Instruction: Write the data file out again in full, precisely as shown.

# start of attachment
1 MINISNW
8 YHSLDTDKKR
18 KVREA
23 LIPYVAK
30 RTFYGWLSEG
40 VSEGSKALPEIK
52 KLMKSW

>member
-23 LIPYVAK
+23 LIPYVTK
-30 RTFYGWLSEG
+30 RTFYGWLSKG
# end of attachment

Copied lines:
1 MINISNW
8 YHSLDTDKKR
18 KVREA
23 LIPYVAK
30 RTFYGWLSEG
40 VSEGSKALPEIK
52 KLMKSW

>member
-23 LIPYVAK
+23 LIPYVTK
-30 RTFYGWLSEG
+30 RTFYGWLSKG